About Me

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Melfort, Saskatchewan, Canada
I am a lawyer in Melfort, Saskatchewan, Canada who enjoys reading, especially mysteries. Since 2000 I have been writing personal book reviews. This blog includes my reviews, information on and interviews with authors and descriptions of mystery bookstores I have visited. I strive to review all Saskatchewan mysteries. Other Canadian mysteries are listed under the Rest of Canada. As a lawyer I am always interested in legal mysteries. I have a separate page for legal mysteries. Occasionally my reviews of legal mysteries comment on the legal reality of the mystery. You can follow the progression of my favourite authors with up to 15 reviews. Each year I select my favourites in "Bill's Best of ----". As well as current reviews I am posting reviews from 2000 to 2011. Below my most recent couple of posts are the posts of Saskatchewan mysteries I have reviewed alphabetically by author. If you only want a sentence or two description of the book and my recommendation when deciding whether to read the book look at the bold portion of the review. If you would like to email me the link to my email is on the profile page.

Friday, January 21, 2011

Child 44 by Tom Rob Smith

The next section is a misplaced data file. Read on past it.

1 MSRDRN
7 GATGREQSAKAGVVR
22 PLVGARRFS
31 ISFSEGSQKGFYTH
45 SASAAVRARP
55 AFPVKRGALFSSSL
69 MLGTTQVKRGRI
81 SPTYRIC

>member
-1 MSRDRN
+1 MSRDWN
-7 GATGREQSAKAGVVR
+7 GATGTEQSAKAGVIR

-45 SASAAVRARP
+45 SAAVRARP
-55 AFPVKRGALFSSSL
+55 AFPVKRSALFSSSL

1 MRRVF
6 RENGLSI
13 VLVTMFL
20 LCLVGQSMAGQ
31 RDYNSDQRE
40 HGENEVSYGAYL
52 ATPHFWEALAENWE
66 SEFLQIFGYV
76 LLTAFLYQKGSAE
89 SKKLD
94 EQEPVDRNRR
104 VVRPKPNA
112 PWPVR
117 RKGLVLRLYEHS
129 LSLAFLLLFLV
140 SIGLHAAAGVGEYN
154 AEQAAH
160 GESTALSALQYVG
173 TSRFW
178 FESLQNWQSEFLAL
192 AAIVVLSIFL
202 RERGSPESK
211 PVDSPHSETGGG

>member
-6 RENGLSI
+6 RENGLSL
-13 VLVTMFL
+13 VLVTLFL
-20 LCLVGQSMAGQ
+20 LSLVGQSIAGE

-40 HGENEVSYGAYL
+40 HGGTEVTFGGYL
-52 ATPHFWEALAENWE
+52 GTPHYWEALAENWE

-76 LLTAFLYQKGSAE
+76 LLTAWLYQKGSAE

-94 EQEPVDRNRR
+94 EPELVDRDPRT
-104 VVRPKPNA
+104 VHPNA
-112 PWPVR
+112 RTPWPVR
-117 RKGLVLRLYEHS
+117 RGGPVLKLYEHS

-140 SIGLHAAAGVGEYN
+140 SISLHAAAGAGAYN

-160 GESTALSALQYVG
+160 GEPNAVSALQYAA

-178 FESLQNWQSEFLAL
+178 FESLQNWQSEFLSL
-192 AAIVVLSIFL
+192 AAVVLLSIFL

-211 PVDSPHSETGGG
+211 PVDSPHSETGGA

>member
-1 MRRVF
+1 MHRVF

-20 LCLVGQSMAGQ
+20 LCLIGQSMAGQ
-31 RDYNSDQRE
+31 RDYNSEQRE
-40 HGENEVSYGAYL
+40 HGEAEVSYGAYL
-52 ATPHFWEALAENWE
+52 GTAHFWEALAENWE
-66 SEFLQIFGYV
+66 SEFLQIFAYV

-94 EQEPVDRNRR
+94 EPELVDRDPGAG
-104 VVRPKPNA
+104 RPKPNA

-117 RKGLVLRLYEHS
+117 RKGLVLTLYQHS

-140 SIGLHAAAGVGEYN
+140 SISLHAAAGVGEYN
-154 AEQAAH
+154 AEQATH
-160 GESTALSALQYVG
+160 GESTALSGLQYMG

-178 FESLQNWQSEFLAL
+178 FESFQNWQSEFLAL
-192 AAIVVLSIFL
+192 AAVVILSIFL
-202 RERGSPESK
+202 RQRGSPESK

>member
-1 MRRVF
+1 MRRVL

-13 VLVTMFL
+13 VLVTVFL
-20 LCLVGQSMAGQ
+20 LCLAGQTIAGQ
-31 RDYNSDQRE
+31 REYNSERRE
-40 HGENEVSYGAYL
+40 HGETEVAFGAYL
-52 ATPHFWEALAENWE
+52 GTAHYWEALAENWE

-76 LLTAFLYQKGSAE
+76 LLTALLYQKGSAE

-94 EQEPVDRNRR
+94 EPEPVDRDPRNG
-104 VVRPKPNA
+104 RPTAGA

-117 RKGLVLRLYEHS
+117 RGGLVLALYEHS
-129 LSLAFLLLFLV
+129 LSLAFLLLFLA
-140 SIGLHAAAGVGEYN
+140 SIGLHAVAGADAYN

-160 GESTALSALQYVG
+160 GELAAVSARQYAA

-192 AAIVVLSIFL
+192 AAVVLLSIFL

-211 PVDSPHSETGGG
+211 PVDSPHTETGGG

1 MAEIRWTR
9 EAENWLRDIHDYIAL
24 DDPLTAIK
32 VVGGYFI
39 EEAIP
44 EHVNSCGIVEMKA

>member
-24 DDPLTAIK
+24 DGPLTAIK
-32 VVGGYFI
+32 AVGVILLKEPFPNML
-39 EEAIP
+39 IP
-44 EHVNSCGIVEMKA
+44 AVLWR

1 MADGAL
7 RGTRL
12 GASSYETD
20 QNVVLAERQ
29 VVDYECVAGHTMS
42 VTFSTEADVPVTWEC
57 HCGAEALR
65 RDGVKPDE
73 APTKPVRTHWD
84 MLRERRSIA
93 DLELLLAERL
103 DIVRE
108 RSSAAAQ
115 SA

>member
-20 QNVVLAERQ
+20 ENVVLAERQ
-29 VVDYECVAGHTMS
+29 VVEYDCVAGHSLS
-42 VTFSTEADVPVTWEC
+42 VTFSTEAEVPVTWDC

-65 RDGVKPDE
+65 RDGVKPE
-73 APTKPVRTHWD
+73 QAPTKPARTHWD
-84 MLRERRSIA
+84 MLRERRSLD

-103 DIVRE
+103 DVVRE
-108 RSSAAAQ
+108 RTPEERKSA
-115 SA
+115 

38. - 551.) Child 44 by Tom Rob Smith – I had been seeing the distinctive cover (a man walking down railway tracks below a large 44 with the Red Star between the numbers) at bookstores for a couple of years. The novel starts in 1933 with a starving Ukrainian family trying to survive the winter. (Stalin had cruelly taken much of the harvest from the Ukraine causing millions of Ukrainians to die.) Desperate for any food, two boys pursue a cat into the forest and kill the cat. Suddenly they are attacked and one of the boys taken. Twenty years later Leo Demidov, a rising officer with the MGB (secret police) and WW II hero, is diligently capturing large numbers of Moscow residents considered dangerous to the State. He brushes aside a colleague’s insistence his young son was mutilated and murdered. His life changes when he must track down a veterinarian who is seeking to escape the U.S.S.R. Leo’s belief in the communist system is shaken when he realizes the vet was trying to escape because he realized he was being investigated. In Stalinist Russia everyone investigated was bound to be found guilty. Sentences were death or the gulag. Torture was routinely used to gain the answers desired by interrogators. Leo’s life is completely turned upside down when he is denounced. He refuses to denounce his beautiful wife, Raisa. Only Stalin’s death saves their lives. They are sent to Voulsk several hundred kilometers east of Moscow where he will be a member of the militia. The crushing downturn in their lives lays bare their real relationship. Each has entered and stayed within the marriage for different reasons. Their personal lives are far more complex than the average mystery. Shortly after arriving in Voulsk he realizes there is a serial killer of children. No one is pursuing the killer because the U.S.S.R. could not have a killer roaming the country. Each killing has been solved by finding some undesirable member of the community guilty. It is Kafkaesque. Leo and Raisa decide to risk their lives because they are questioning the system by seeking a serial killer. Mystery heroes come from many different circumstances. Few can be stranger than the detectives pursuing a killer who, the State says, cannot exist. Life in the U.S.S.R. in the early 1950’s fits Hobbes definition of “nasty, brutish and short”. Everyone lives in fear. I was reminded of Arkady Renko who, a generation later, also facing a State interested only in finding “undesirable” killers. I find it hard to read about the killer of children. His gruesome attention to detail is well described. As the book wore down I thought the inevitability in the story had the heroes destined to a Le Carre ending. It is a harrowing book. I look forward to Smith’s next book if the victims are not children. Excellent. (Sept. 27/10) (Best of fiction 2010)

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